Sports and energy drink consumption are linked to health-risk behaviours among young adults.

Journal Article (Journal Article)

OBJECTIVE: National data for the USA show increases in sports and energy drink consumption over the past decade with the largest increases among young adults aged 20-34 years. The present study aimed to identify sociodemographic factors and health-risk behaviours associated with sports and energy drink consumption among young adults. DESIGN: Cross-sectional analysis of survey data from the third wave of a cohort study (Project EAT-III: Eating and Activity in Teens and Young Adults). Regression models stratified on gender and adjusted for sociodemographic characteristics were used to examine associations of sports and energy drink consumption with eating behaviours, physical activity, media use, weight-control behaviours, sleep patterns and substance use. SETTING: Participants completed baseline surveys in 1998-1999 as students at public secondary schools in Minneapolis/St. Paul, Minnesota, USA and the EAT-III surveys online or by mail in 2008-2009. SUBJECTS: The sample consisted of 2287 participants (55% female, mean age 25·3 years). RESULTS: Results showed 31·0% of young adults consumed sports drinks and 18·8% consumed energy drinks at least weekly. Among men and women, sports drink consumption was associated with higher sugar-sweetened soda and fruit juice intake, video game use and use of muscle-enhancing substances like creatine (P≤0·01). Energy drink consumption was associated with lower breakfast frequency and higher sugar-sweetened soda intake, video game use, use of unhealthy weight-control behaviours, trouble sleeping and substance use among men and women (P<0·05). CONCLUSIONS: Health professionals should consider the clustering of sports and energy drink consumption with other unhealthy behaviours in the design of programmes and services for young adults.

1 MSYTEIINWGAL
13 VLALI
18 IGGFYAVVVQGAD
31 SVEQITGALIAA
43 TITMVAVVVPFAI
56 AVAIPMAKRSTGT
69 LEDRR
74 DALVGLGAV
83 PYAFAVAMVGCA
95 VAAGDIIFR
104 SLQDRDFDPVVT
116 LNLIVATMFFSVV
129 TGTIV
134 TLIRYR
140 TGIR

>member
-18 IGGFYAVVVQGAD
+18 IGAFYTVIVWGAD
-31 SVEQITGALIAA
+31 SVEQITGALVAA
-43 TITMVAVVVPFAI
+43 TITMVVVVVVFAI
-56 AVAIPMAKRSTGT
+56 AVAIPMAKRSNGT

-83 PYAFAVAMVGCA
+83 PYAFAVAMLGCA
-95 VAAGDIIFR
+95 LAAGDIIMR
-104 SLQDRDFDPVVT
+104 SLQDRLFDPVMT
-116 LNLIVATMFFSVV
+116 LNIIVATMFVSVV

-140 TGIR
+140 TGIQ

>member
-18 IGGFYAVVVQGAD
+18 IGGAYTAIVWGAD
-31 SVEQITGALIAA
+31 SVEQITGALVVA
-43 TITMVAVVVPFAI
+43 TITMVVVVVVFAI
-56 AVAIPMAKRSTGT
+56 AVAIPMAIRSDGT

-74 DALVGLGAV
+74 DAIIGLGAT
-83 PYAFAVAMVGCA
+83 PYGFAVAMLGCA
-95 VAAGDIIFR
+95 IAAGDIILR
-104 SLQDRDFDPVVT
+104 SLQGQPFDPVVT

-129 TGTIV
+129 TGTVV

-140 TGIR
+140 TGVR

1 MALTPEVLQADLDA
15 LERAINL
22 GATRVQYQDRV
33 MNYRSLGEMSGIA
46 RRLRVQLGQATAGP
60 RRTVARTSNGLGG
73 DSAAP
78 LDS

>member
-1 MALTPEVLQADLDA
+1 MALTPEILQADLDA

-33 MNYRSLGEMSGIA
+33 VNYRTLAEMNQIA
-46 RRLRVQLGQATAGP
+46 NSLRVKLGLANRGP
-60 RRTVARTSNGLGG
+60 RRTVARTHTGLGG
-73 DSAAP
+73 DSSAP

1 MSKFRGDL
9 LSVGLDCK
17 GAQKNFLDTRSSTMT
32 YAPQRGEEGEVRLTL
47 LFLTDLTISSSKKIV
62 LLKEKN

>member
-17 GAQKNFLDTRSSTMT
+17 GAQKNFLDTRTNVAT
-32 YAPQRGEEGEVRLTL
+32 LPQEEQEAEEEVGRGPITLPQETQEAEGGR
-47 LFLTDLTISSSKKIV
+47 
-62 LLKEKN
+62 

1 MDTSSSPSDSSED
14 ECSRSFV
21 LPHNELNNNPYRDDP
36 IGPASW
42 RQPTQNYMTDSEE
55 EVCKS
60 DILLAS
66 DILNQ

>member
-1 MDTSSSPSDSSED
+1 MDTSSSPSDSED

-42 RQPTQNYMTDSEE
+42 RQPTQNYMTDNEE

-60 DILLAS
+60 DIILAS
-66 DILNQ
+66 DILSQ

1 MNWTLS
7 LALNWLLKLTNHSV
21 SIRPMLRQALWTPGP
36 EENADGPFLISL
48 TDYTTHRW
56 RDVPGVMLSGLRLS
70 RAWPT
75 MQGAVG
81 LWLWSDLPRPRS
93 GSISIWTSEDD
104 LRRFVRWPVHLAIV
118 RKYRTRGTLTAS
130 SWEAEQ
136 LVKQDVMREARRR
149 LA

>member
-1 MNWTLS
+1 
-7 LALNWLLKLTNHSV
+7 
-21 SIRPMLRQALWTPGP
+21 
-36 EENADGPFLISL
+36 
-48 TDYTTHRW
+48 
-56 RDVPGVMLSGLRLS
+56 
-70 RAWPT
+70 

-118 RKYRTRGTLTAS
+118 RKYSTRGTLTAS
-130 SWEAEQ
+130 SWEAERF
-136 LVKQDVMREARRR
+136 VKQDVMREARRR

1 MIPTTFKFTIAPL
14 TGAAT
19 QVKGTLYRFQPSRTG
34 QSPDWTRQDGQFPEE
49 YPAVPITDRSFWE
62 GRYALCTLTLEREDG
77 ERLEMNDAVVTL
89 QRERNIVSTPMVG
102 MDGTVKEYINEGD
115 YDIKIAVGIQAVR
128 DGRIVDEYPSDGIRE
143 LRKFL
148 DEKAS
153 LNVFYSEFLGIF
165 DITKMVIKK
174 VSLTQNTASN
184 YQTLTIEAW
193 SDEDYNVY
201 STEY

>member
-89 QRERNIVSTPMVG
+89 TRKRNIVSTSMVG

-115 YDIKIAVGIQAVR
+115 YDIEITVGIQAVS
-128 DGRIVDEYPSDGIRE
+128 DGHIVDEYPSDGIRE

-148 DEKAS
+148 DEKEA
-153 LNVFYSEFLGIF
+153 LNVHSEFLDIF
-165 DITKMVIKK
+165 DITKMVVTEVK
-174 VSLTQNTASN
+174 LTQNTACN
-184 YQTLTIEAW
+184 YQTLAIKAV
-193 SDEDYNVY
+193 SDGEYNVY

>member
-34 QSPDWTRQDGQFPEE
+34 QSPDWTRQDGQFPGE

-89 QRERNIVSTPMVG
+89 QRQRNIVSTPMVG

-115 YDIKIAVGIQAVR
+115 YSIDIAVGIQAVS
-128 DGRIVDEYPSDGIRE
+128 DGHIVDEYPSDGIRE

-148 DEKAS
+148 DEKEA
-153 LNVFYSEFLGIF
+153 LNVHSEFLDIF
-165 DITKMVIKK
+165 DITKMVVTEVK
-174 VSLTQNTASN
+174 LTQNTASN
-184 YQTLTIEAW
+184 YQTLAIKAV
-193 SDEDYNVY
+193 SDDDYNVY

Full Text

Duke Authors

Cited Authors

  • Larson, N; Laska, MN; Story, M; Neumark-Sztainer, D

Published Date

  • October 2015

Published In

Volume / Issue

  • 18 / 15

Start / End Page

  • 2794 - 2803

PubMed ID

  • 25683863

Pubmed Central ID

  • PMC5575757

Electronic International Standard Serial Number (EISSN)

  • 1475-2727

Digital Object Identifier (DOI)

  • 10.1017/S1368980015000191


  • eng

Conference Location

  • England